Bayer AGM Sees Discussion on Multiple Fronts

02.05.2022 - Like those of other chemical industry players, shareholders attending Bayer’s virtual annual general meeting on Apr. 29 had a full agenda to deal with, though their list was undoubtedly one of the longest. Along with the Russian invasion of Ukraine, they discussed potential plans to split pharma and crop science, the timetable for finally ending Roundup litigation and the size of executives’ bonuses.

In all but the subject of a split-up, the answers were as complex as the questions. On the first, major organizations representing share capital largely agreed with the company’s general works council leadership’s position that splitting into two standalone entities would not necessarily increase the company’s value.

As usual, dissatisfaction with the protracted Roundup litigation – up to now Bayer has dished out around €4 billion – took center stage. But while shareholders were still unhappy with the progress made in dealing with the complaints, they didn’t hold CEO Werner Baumann’s feet to the fire as at previous meetings. In fact, the vote to approve of his performance came in at 83%.

Observers said the rise in the company’s share price rise of 30% since the beginning of 2022 apparently outweighed the annoyance of the slow progress on Roundup. Management also could dangle hope that the US Supreme Court could decide in favor of Bayer’s petition to establish that the country’s federal law – which doesn’t require warning labels on agrochemicals packaging – preempts state laws mandating them.

Those attending the online session were less forgiving on the issue as to whether bonuses foresee to be awarded to the managing board for 2021 were too high. Nearly 76% of those voting said the size of the payouts was excessive, despite the company’s improved operating performance.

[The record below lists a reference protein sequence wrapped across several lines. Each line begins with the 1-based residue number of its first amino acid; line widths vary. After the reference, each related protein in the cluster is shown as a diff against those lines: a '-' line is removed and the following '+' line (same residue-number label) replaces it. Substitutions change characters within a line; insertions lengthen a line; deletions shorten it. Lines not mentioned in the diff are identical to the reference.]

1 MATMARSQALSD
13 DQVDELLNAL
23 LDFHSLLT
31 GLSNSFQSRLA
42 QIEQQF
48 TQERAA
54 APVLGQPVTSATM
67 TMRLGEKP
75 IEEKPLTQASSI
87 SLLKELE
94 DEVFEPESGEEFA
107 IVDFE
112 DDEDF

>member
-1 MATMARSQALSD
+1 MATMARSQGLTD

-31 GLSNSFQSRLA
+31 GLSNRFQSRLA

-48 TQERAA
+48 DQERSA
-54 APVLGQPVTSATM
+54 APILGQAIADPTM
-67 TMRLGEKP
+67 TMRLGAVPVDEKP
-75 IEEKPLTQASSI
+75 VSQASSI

The AGM’s negative vote on executive remuneration has no legal bearing on the funds transfer. However, supervisory board chairman Nobert Winkeljohann agreed to review the criteria for awarding the bonuses.

Among the bigger elephants in the room on Apr. 29 was the Russian invasion of Ukraine and the consequences Bayer should draw for its operations there. Some shareholders were critical of management’s reluctance to withdraw completely as a number of other companies have said they will do.

The German group explained that its portfolio, which is weighted toward drugs and agrochemicals, makes it harder to justify a complete exit. Withholding medication from cancer patients could be fatal, Baumann argued.

The CEO told the meeting, however, that Bayer has stopped advertising promotions and scratched future investment in Russia but has an ethical commitment to the population to deliver essential goods.

BASF has made similar statements about continuing to supply food chain chemicals, including fertilizer and crop protectants. In the past, Henkel leveraged the same arguments for supplying detergents, skincare products and adhesives, but in late April announced it would pull out altogether.

Bauman said Bayer has delivered around 40,000 sacks of seeds to some 1,250 small Ukrainian farmers. Altogether, he said, the company has dispensed some €5.4 billion in financial aid to Ukraine and has also agreed to continue to pay the salaries of Ukrainian employees for six months, independently of whether they are actually working.

Author: Dede Williams, Freelance Journalist